Business Decision Regarding VFP?
I've had a number of people ask me recently about my position on the announcement that there will be no future versions of Visual FoxPro. Of course, this hardly comes as a surprise. The writing has been on the wall for years. I disagree that this was a business decision made by Microsoft. I believe this was a decision made years ago at Microsoft and that it was driven by egos, not business. Personnel decisions excluded, I'm not sure Microsoft has made a sound business decision related to VFP since they acquired it, unless the decision from day one was simply to kill the market. In that case, my hat is off to Microsoft. They can declare "mission accomplished" in the VFP market place in much the same way George Bush did in Iraq and with equal credibility. In reality, what's done is done and the reason - or lack thereof - behind the decision isn't all that important. I've signed the petition at MasFoxPro.com and think anyone with any interest in VFP should, but I don't expect anything to come of it. I'd love to be wrong.
What frosts me the most about the whole thing is the absolute BS we've been fed about VFP not fitting into .NET. I've had several conversations with Microsoft folk about making VFP part of .NET and they would always come back with silly arguments about "how would you compile …" If there were any merit to those arguments then in reality what they were saying is that VFP is more capable than .NET and if so, what kind of a "business decision" is being made here?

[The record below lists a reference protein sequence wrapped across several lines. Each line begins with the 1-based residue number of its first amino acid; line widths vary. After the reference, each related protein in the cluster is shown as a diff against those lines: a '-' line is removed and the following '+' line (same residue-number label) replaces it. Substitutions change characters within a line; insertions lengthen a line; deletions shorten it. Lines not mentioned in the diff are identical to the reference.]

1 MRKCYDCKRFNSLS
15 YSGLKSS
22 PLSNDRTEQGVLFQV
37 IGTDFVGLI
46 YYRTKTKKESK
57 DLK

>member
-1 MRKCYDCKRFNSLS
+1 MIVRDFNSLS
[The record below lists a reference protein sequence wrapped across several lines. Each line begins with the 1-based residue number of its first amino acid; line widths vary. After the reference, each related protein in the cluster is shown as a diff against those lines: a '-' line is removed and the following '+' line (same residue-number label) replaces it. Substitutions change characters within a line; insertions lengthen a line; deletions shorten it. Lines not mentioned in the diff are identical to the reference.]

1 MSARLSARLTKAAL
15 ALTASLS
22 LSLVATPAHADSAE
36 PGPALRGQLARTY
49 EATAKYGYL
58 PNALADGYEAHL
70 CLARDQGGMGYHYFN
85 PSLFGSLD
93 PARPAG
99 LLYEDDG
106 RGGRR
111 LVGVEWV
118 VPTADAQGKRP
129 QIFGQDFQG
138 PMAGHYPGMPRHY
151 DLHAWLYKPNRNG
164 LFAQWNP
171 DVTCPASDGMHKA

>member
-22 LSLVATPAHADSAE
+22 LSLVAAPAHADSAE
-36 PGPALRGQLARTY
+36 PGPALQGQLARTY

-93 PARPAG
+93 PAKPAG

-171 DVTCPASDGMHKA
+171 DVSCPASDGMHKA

Maybe I'm just being too harsh and those guys at Microsoft just aren't that sharp after all. Maybe even with all of their vast resources the folks at Microsoft just can't figure this stuff out, yet a tiny little company like eTechnologia.net can.
Ok, ranting aside, the truth is it would've been more difficult to make VFP a .NET language back in the 90's because .NET wasn't as capable then and Microsoft was hell bent against dynamic languages. But now? Microsoft is investing in creating versions of Python and Ruby for .NET and of course already has Jscript. If these dynamic languages can be developed for .NET, there's no reason VFP can't be ported to .NET. The new DLR (Dynamic Language Runtime) for .NET should make this relatively easy. The marketplace has made Microsoft take notice of dynamic languages and as a result, a VFP.NET would take considerably less effort than it would've in the 90s.
Now, ask yourself this, if Microsoft is making business decisions about VFP, don't you think there should be some logic applied across the board? Look at the VFP, Ruby and Python markets. Which market offers millions of lines of code, thousands of developers, hundreds of large customers and hundreds of vertical market applications? Now ask yourself, where's the business decision here?